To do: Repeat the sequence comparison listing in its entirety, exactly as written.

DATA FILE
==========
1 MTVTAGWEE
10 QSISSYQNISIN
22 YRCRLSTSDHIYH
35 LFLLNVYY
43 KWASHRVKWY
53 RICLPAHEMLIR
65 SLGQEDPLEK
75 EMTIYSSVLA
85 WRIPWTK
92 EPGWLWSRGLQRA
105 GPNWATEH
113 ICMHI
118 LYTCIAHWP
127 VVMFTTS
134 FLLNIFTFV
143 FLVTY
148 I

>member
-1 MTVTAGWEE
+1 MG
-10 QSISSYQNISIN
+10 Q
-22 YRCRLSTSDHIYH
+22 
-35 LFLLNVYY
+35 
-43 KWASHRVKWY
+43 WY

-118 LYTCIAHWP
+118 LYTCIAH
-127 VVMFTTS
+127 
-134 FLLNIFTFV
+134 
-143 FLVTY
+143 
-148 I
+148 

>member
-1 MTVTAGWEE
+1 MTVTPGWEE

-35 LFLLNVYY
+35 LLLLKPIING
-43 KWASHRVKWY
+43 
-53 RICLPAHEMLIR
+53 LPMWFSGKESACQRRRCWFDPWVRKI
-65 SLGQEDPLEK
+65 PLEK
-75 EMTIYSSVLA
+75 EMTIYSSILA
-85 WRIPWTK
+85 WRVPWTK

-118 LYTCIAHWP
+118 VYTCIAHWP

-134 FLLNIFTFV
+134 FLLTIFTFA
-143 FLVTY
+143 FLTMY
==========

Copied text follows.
1 MTVTAGWEE
10 QSISSYQNISIN
22 YRCRLSTSDHIYH
35 LFLLNVYY
43 KWASHRVKWY
53 RICLPAHEMLIR
65 SLGQEDPLEK
75 EMTIYSSVLA
85 WRIPWTK
92 EPGWLWSRGLQRA
105 GPNWATEH
113 ICMHI
118 LYTCIAHWP
127 VVMFTTS
134 FLLNIFTFV
143 FLVTY
148 I

>member
-1 MTVTAGWEE
+1 MG
-10 QSISSYQNISIN
+10 Q
-22 YRCRLSTSDHIYH
+22 
-35 LFLLNVYY
+35 
-43 KWASHRVKWY
+43 WY

-118 LYTCIAHWP
+118 LYTCIAH
-127 VVMFTTS
+127 
-134 FLLNIFTFV
+134 
-143 FLVTY
+143 
-148 I
+148 

>member
-1 MTVTAGWEE
+1 MTVTPGWEE

-35 LFLLNVYY
+35 LLLLKPIING
-43 KWASHRVKWY
+43 
-53 RICLPAHEMLIR
+53 LPMWFSGKESACQRRRCWFDPWVRKI
-65 SLGQEDPLEK
+65 PLEK
-75 EMTIYSSVLA
+75 EMTIYSSILA
-85 WRIPWTK
+85 WRVPWTK

-118 LYTCIAHWP
+118 VYTCIAHWP

-134 FLLNIFTFV
+134 FLLTIFTFA
-143 FLVTY
+143 FLTMY